*Sayonara, Zetsubou-Sensei Book 1 — Recommended

Subtitled The Power of Negative Thinking, this series is the story of depressed, suicidal schoolteacher Nozomu. (The title translates as “Goodbye, Mr. Despair”.) Except, not really. It’s really a device to tell stories about his various students, all of which have their own unusual problems.

Sayonara, Zetsubou-Sensei Book 1 cover
Sayonara, Zetsubou-Sensei Book 1
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I found it first shocking and then wonderful, because I like black humor. In the opening scene, the eternally optimistic and hopeful Kafuka comes across her teacher trying to hang himself, as shown here.

Sayonara Zetsubou-Sensei page spread

She rescues him, illustrating a core contradiction of his character: he yells at her for almost killing him with her roughness while interrupting his suicide attempt. His hopelessness allows the writer to insert satirical jabs at aspects of society he finds discouraging. Nozomu is SO despairing that he becomes funny, rather like Eeyore.

The art style particularly struck me. It’s distinctive, simplified even from typical manga, with a flat look and a design-influenced approach to black and white space. The comedy often comes through dialogue, frequently because the reader recognizes the ridiculousness of what the characters are saying with straight faces or because of meanings the cast doesn’t recognize. (As when Kafuka interprets Nozomu’s hanging as him “trying to grow taller” and mentions that she recognizes it because her father often tried it.)

Kafuka is Nozomu’s spiritual opposite, so between them, they’re able to assist students who are shut-ins or stalkers or suspected of being abused. Most all of this help comes in spite of themselves, though, since they’re awfully silly in how they approach life. Their refusal to see the world as it is for normal people provides the humor. As the book goes on, the students become weirder, whether they’re addicted to text messaging or obsessive-compulsive or aggressively normal.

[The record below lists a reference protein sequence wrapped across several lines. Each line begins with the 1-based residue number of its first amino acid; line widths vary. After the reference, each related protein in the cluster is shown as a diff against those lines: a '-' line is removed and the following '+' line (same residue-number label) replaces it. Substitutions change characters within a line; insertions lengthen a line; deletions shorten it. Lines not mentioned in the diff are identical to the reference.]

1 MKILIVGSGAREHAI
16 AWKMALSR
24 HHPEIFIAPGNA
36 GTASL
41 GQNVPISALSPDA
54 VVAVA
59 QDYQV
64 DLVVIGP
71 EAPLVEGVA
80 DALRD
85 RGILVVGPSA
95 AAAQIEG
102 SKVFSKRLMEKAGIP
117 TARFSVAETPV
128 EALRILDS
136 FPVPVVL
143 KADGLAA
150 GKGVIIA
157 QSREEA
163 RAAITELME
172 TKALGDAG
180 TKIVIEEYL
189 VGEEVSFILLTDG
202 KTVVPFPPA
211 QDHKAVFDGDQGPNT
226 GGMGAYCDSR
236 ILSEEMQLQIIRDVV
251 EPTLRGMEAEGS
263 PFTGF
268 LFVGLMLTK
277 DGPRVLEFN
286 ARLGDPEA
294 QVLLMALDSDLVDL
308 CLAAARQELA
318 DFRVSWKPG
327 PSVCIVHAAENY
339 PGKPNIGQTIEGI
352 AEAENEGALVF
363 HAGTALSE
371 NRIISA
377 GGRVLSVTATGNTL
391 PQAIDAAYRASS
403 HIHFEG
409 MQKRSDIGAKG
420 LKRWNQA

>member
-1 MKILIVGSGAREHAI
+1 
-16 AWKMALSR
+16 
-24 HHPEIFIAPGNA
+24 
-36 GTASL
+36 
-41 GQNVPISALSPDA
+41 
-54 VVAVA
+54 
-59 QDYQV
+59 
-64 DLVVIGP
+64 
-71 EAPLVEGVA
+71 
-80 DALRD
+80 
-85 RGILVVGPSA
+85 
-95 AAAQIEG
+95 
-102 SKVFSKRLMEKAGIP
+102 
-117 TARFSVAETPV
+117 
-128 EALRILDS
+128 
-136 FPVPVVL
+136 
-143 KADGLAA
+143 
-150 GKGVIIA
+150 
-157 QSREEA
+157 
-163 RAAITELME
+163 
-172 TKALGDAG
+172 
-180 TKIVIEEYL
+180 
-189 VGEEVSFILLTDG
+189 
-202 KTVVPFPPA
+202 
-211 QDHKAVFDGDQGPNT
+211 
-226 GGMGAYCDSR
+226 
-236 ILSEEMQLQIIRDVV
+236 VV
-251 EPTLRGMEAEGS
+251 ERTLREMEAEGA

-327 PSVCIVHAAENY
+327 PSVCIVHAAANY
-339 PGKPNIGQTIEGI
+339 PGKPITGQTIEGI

There are copious translation notes in back which are much appreciated, given the author’s fondness for cultural and media references. I’m eagerly waiting for future volumes — I expect them to be even weirder and funnier than this one. (A complimentary copy for this review was provided by the publisher.)


  1. Nozomu is SO despairing that he becomes funny, rather like Eeyore.

    That is a brilliant statement. :D

  2. I watched a preview of the anime and it looked like the usual slice-of-life (Azumanga Daioh, School Days, Yotsuba) stuff but with zany black humor. I’m totally going to pick up this book.

  3. […] on vol. 7 of One Thousand and One Nights (There it is, Plain as Daylight) Johanna Draper Carlson on vol. 1 of Sayonara Zetsubou-Sensei (Comics Worth Reading) Tiamat’s Disciple on issues 6, 7, 8, and 9 of Yen Plus magazine […]

  4. I’m going to check out the anime, Jay, just because I want more with these characters. And thanks, Melinda.

  5. Yeah, the anime’s a good adaptation. Visually, I like how it captures the design sense of the comic, and then adds its own stylized effects on top of it. Here’s a couple of the credit sequences as a demonstration: